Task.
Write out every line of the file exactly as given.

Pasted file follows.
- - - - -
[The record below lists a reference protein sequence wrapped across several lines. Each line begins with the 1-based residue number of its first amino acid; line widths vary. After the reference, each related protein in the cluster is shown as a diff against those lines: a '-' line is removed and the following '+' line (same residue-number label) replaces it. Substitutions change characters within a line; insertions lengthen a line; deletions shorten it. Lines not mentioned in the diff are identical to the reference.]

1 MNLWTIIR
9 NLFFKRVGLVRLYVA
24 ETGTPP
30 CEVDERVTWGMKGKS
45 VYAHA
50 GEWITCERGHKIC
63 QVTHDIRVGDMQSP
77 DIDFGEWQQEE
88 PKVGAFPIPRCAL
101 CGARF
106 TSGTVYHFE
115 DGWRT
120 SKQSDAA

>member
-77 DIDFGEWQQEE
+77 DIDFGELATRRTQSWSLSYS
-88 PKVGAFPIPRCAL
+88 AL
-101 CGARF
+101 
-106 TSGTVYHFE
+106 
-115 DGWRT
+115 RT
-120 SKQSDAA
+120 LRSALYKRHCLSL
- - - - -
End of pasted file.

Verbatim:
[The record below lists a reference protein sequence wrapped across several lines. Each line begins with the 1-based residue number of its first amino acid; line widths vary. After the reference, each related protein in the cluster is shown as a diff against those lines: a '-' line is removed and the following '+' line (same residue-number label) replaces it. Substitutions change characters within a line; insertions lengthen a line; deletions shorten it. Lines not mentioned in the diff are identical to the reference.]

1 MNLWTIIR
9 NLFFKRVGLVRLYVA
24 ETGTPP
30 CEVDERVTWGMKGKS
45 VYAHA
50 GEWITCERGHKIC
63 QVTHDIRVGDMQSP
77 DIDFGEWQQEE
88 PKVGAFPIPRCAL
101 CGARF
106 TSGTVYHFE
115 DGWRT
120 SKQSDAA

>member
-77 DIDFGEWQQEE
+77 DIDFGELATRRTQSWSLSYS
-88 PKVGAFPIPRCAL
+88 AL
-101 CGARF
+101 
-106 TSGTVYHFE
+106 
-115 DGWRT
+115 RT
-120 SKQSDAA
+120 LRSALYKRHCLSL